Predict wind, download the free version and play with it. I look at this more than teen boys look at internet p... well lets say I look at it a lot. When I just have a few seconds of down time look at windy, try to "see' the weather and what it's doing. Just a familiarization with weather graphics is useful.
Navioncs free version
CPN Open you can get a plug in USB gps and play on your laptop.
CrusiersForum, yea those whacky guys and gals.

Exercise. Sailing looks like loafing around with a drink and a funny looking hat. It is not. Get in shape, stay in shape. I do 45 push ups in a row, 5 pull-ups, one minute plank, 100 jumping jacks and repeat 3 times. At 51 that is very very hard, but I must maintain my physical body as much as my mind. Do not neglect your body.
Learn to do without. Can you go without internet for a week? Your phone? AC?
Learn to cook something good. Nothing cheers them up like a really good meal. My go to is homemade Cinnamon rolls with cream cheese icing. I also learned to make bread from scratch, pasta too. It is easy.

Be honest with yourself and your spouse. Thank goodness I have the woman I do, she is married to a selfish ass but she seems to tolerate him well. We have a bid out currently on a 42 foot catamaran...waiting on French folks to say Oui or no. She's possibly more enthusiastic and anxious than I am, I get hourly texts "do we own a boat yet?!?".

Stay motivated and honest. Those are really the only two skills you need. Never hurts to have a great wife though!
"We can choose what we learn but have little or no control over what we forget, fill your head carefully" Dr. R
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Old 04-03-2019, 11:47   #56
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Re: What does it take to become a liveaboard cruiser?

Try to make long-distance boat delivery. It will show what you can expect. Or try Velvet Adventure Sailing. They usually run "classes" deliveries between UK and Canaries.

Quite soon a lot of boats will migrate form Caribbean to Norther US, UK and Europe. The trip might take up to 2.5+ weeks or more, depends on a route. You may see beautiful Bermuda or Turks and Caicos or San Salvador. You will learn about customs, entering and leaving the ports, using radio, cooking in small galley, what food you need and what is optional. It will teach about round the clock watches and what to do when huge cargo ship going your direction at 2 am, and how to spot this ship in moonless night.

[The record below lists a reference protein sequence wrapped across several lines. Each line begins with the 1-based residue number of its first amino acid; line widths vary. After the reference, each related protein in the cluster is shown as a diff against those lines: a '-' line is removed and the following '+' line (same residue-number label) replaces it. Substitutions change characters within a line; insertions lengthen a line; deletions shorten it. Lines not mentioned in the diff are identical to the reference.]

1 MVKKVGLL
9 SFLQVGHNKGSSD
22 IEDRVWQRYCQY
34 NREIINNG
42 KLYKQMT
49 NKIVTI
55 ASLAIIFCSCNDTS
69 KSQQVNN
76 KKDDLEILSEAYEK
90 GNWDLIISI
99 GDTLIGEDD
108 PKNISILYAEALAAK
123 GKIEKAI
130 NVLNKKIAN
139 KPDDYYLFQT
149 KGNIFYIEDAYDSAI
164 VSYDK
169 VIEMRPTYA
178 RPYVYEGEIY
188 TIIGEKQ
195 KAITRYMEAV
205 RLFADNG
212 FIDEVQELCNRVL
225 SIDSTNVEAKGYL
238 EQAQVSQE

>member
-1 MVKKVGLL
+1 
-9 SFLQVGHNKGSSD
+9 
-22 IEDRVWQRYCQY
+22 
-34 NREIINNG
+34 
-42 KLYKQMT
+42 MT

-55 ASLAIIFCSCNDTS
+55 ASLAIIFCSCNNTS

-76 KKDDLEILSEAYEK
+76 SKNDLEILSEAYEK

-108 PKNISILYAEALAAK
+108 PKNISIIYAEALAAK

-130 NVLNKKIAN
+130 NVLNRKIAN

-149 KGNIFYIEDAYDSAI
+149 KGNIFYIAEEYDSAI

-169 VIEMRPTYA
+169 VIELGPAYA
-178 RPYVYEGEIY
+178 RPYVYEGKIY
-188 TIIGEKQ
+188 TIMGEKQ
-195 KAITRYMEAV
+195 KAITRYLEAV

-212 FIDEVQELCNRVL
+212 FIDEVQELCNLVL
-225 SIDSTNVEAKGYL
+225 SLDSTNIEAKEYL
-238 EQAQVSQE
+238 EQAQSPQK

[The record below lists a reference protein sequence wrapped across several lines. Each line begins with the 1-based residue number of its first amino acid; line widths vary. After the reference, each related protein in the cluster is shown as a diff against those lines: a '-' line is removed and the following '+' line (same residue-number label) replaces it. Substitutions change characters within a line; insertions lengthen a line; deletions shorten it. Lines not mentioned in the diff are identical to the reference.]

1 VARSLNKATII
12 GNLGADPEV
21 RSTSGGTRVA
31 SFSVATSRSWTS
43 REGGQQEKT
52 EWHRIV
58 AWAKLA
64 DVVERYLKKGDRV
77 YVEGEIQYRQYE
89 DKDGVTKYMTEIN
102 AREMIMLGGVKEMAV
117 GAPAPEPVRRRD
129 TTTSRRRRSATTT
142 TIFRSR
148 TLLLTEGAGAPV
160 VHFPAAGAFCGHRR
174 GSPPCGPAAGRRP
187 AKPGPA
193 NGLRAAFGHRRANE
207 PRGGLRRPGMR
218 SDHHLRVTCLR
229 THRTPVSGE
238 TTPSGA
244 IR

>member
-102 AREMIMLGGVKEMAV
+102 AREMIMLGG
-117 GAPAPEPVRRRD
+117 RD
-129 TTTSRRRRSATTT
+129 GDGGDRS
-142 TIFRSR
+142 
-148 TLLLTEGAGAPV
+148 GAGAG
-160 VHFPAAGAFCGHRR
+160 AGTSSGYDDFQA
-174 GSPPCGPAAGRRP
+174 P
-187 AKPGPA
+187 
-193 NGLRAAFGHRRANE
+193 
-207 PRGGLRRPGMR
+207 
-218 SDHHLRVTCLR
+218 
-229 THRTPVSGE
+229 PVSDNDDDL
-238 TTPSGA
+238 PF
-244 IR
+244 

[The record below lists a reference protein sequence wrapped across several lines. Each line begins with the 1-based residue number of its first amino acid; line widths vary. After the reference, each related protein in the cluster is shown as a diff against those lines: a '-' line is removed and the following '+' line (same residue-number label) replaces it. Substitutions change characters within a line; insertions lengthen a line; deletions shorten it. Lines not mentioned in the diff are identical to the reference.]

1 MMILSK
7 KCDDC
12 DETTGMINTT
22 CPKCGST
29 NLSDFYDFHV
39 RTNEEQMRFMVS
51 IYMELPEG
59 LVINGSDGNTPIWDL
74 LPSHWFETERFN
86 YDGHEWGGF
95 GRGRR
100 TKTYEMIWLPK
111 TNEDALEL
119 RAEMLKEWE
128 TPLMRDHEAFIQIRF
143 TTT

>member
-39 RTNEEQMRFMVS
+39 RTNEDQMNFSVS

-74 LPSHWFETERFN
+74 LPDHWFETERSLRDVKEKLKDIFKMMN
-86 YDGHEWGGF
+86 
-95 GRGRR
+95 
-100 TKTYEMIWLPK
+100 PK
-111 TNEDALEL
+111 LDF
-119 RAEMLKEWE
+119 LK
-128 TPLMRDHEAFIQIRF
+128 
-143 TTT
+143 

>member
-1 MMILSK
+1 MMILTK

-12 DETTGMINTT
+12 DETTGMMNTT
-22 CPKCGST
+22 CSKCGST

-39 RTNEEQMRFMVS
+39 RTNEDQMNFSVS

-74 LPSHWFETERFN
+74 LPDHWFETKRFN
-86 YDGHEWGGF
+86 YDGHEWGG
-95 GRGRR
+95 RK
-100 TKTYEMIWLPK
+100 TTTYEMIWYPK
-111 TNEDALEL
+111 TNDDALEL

One week ocean passage will teach you more than all classes and books. And after it you will start reading how to fix small issues like odors, paint jobs, of best off-shore cooking recopies or pleasures of tropical beaches.

Basically try to sail distances, not just near shore short cruises, experience the weather, because you will see it a lot, even near the shore. Make sure you can stand constant waves, possibility of sea sickness (this is not if, but when). Get a lot of Stugeron. It is easy to get it in UK and Bermuda and not available here in US or Caribbean.

You can not spend your life in marina or anchorage. Eventually you would need to go distances, even for few hours. Passages will teach a lot about day and night sailing, winds, waves, ocean. Spring/summer passages are much easier than winter passages, when weather getting nasty in the Northern Atlantic ( up to 31 north). South of it is easier, but at winter you get Christmas winds up to 17-20 knots. Gulf-stream crossing, even in good weather is another story. Learn weather - this is must. All this is for the warm water cruising. High altitude cruising is different story and additional equipment and skills.

Spend your money on good equipment, such such a boom brake, autopilot, solar, modern electronics, AIS, life raft (always off-shore grade, unless you are always within 25 miles of coast), EPIRB. Do not spent money on satellite phone. inReach communicator or iridiumGO will do the trick.

Especially for woman it might be a bit too much few days of waves pounding, 25 knots winds, etc. So make sure you wife can stand it. Happy wife - happy life. Keep your admiral happy.

Also you would need the boat big enough to keep your space. I found out that 36 ft is bit too tight for family. 38+ will be much better, however it is personal preferences.

Make sure that your boat is stiff and dry, and bulkheads are tabbed to the hull (i.e. Hanse, Malo, X-boats) not just inserted and glued (i.e Beneteau).

Also try to learn scuba. It helps to clean up the bottom and replace zinks. Short haul out the boat here in US cost up to $400. Good practice is to replace zinks twice a year.

Most important - do not procrastinate. Tomorrow will be the best day of or lives and we will accomplish a lot, but when you wake up it always today.
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Old 04-03-2019, 12:52   #57
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Re: What does it take to become a liveaboard cruiser?

Lots of good advice on here, I had/have a similar plan to go travelling on my boat. Many years into my five year plan I've still not set off and that is primarily because I thought it was a good idea to buy a fixer up and live on it whilst I did. Whatever you do don't buy a fixer up and try living on it. If you can buy a boat ready to go then thatís best, if you need to buy a fixer up don't live on it otherwise it will take four times as long to get it ready and you will go through some pretty miserable times.